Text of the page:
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Am J Psychiatry. 2012 Feb;169(2):160-6.

Stimulant medication use in children: a 12-year perspective.

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Center for Financing, Access, and Cost Trends, Agency for Healthcare Research and Quality, Rockville, MD, USA.



The authors examined the utilization of stimulant medications for the treatment of ADHD in U.S. children during the period 1996–2008 to determine trends by age, sex, race/ethnicity, family income, and geographic region.


The 1996–2008 database of the Medical Expenditure Panel Survey, a nationally representative annual survey of U.S. households, was analyzed for therapeutic stimulant use in children age 18 and younger. The data for 1987 were also recalculated for reference.


An estimated 3.5% (95% confidence interval=3.0–4.1) of U.S. children received stimulant medication in 2008, up from 2.4% in 1996. Over the period 1996–2008, stimulant use increased consistently at an overall annual growth rate of 3.4%. Use increased in adolescents (annual growth, 6.5%), but it did not significantly change in 6- to 12-year-olds, and it decreased in preschoolers. Use remained higher in boys than in girls, and it remained consistently lower in the West than in other U.S. regions. While differences by family income have disappeared over time, use of stimulants in ADHD treatment is significantly lower in racial/ethnic minorities.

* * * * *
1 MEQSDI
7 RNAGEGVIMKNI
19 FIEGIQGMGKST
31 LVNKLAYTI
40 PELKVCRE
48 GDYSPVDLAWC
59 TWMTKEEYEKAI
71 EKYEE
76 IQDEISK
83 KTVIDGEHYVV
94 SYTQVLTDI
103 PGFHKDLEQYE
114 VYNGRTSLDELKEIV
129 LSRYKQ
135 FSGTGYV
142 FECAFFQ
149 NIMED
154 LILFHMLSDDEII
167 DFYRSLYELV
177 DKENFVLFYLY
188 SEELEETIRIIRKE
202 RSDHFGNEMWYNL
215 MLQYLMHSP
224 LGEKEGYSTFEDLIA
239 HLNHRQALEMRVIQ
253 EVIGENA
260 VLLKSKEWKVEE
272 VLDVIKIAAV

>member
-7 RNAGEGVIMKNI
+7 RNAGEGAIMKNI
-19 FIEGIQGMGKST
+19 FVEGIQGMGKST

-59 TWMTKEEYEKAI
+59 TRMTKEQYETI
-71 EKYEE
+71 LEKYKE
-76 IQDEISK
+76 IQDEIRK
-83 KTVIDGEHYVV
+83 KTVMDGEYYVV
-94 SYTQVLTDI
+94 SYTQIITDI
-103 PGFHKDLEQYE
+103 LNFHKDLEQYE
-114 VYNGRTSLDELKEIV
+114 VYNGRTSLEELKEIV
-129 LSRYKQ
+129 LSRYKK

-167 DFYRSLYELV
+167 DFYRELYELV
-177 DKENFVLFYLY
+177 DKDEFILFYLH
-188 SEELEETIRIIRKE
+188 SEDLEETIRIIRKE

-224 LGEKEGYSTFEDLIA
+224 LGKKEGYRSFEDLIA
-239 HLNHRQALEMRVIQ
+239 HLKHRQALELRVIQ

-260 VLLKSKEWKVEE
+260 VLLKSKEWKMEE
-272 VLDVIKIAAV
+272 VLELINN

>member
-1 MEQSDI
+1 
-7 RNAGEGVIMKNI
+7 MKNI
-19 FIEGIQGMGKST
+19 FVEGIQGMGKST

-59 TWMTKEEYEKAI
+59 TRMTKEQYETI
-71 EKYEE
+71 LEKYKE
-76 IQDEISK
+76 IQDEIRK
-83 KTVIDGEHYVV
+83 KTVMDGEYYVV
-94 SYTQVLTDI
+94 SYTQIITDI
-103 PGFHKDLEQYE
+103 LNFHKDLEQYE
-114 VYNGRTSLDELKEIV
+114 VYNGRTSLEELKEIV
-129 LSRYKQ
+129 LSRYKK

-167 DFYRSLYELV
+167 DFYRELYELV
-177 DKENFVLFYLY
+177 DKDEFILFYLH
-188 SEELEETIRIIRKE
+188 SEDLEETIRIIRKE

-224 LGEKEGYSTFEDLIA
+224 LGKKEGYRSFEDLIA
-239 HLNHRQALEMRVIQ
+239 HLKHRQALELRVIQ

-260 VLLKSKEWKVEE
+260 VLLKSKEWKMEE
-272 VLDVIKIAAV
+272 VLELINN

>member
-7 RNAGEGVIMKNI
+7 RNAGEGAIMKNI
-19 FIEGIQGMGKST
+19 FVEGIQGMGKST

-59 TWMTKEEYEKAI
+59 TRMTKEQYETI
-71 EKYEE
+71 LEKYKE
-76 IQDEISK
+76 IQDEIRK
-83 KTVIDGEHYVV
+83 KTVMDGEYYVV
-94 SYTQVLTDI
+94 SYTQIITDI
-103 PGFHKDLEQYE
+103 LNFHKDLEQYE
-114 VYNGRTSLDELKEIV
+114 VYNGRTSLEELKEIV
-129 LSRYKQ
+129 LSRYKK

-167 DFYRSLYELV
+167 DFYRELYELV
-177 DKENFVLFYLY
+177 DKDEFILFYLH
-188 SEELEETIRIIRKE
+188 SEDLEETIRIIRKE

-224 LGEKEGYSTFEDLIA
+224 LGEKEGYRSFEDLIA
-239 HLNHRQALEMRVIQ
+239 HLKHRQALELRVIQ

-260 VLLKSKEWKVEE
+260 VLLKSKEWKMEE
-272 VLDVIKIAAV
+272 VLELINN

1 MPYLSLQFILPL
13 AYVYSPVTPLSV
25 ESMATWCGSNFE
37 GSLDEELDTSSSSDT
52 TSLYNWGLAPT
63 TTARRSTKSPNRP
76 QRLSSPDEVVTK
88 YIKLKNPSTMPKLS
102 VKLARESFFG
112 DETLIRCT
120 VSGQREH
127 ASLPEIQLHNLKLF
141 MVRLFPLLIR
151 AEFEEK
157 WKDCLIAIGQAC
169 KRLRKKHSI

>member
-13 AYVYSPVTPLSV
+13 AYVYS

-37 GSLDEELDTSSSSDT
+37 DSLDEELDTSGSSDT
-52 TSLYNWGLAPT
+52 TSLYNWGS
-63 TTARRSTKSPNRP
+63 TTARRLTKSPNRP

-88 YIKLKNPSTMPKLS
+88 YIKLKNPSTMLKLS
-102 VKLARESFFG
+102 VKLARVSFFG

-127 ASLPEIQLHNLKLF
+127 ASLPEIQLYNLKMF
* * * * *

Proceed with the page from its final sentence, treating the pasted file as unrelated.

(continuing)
Overall, pediatric stimulant use has been slowly but steadily increasing since 1996, primarily as a result of greater use in adolescents. Use in preschoolers remains low and has declined over time. Important variations related to racial/ethnic background and geographic region persist, thus indicating a substantial heterogeneity in the approach to the treatment of ADHD in U.S. communities.

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